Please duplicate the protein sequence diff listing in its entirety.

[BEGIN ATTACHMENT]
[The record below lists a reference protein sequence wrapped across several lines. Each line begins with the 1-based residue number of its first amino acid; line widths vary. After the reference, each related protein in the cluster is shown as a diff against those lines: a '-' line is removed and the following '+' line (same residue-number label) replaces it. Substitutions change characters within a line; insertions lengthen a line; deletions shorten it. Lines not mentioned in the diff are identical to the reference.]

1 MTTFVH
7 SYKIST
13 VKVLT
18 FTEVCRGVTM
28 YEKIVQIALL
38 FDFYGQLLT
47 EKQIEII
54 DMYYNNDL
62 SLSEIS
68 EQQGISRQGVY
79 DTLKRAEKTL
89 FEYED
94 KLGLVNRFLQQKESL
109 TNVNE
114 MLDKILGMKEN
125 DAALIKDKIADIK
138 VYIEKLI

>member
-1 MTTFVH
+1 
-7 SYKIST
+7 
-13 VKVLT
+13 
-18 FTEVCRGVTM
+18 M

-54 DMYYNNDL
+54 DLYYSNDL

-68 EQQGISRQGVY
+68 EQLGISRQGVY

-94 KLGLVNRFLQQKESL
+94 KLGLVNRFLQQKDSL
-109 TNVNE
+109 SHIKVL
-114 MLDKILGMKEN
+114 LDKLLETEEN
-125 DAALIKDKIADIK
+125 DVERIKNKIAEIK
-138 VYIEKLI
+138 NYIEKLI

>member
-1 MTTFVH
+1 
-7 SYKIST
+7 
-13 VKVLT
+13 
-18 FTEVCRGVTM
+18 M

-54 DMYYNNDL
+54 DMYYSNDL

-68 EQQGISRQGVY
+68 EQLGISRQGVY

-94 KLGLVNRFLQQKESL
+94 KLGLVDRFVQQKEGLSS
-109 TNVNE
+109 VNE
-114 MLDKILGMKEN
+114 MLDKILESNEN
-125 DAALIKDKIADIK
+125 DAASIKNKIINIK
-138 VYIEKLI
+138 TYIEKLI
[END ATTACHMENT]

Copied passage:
[The record below lists a reference protein sequence wrapped across several lines. Each line begins with the 1-based residue number of its first amino acid; line widths vary. After the reference, each related protein in the cluster is shown as a diff against those lines: a '-' line is removed and the following '+' line (same residue-number label) replaces it. Substitutions change characters within a line; insertions lengthen a line; deletions shorten it. Lines not mentioned in the diff are identical to the reference.]

1 MTTFVH
7 SYKIST
13 VKVLT
18 FTEVCRGVTM
28 YEKIVQIALL
38 FDFYGQLLT
47 EKQIEII
54 DMYYNNDL
62 SLSEIS
68 EQQGISRQGVY
79 DTLKRAEKTL
89 FEYED
94 KLGLVNRFLQQKESL
109 TNVNE
114 MLDKILGMKEN
125 DAALIKDKIADIK
138 VYIEKLI

>member
-1 MTTFVH
+1 
-7 SYKIST
+7 
-13 VKVLT
+13 
-18 FTEVCRGVTM
+18 M

-54 DMYYNNDL
+54 DLYYSNDL

-68 EQQGISRQGVY
+68 EQLGISRQGVY

-94 KLGLVNRFLQQKESL
+94 KLGLVNRFLQQKDSL
-109 TNVNE
+109 SHIKVL
-114 MLDKILGMKEN
+114 LDKLLETEEN
-125 DAALIKDKIADIK
+125 DVERIKNKIAEIK
-138 VYIEKLI
+138 NYIEKLI

>member
-1 MTTFVH
+1 
-7 SYKIST
+7 
-13 VKVLT
+13 
-18 FTEVCRGVTM
+18 M

-54 DMYYNNDL
+54 DMYYSNDL

-68 EQQGISRQGVY
+68 EQLGISRQGVY

-94 KLGLVNRFLQQKESL
+94 KLGLVDRFVQQKEGLSS
-109 TNVNE
+109 VNE
-114 MLDKILGMKEN
+114 MLDKILESNEN
-125 DAALIKDKIADIK
+125 DAASIKNKIINIK
-138 VYIEKLI
+138 TYIEKLI